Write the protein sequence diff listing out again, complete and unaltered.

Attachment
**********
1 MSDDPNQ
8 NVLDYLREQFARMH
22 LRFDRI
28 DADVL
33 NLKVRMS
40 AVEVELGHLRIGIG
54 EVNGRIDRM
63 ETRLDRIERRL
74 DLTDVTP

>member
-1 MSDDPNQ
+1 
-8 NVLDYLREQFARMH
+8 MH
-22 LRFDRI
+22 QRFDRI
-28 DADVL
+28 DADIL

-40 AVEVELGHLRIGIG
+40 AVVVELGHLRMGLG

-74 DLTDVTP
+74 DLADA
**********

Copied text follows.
1 MSDDPNQ
8 NVLDYLREQFARMH
22 LRFDRI
28 DADVL
33 NLKVRMS
40 AVEVELGHLRIGIG
54 EVNGRIDRM
63 ETRLDRIERRL
74 DLTDVTP

>member
-1 MSDDPNQ
+1 
-8 NVLDYLREQFARMH
+8 MH
-22 LRFDRI
+22 QRFDRI
-28 DADVL
+28 DADIL

-40 AVEVELGHLRIGIG
+40 AVVVELGHLRMGLG

-74 DLTDVTP
+74 DLADA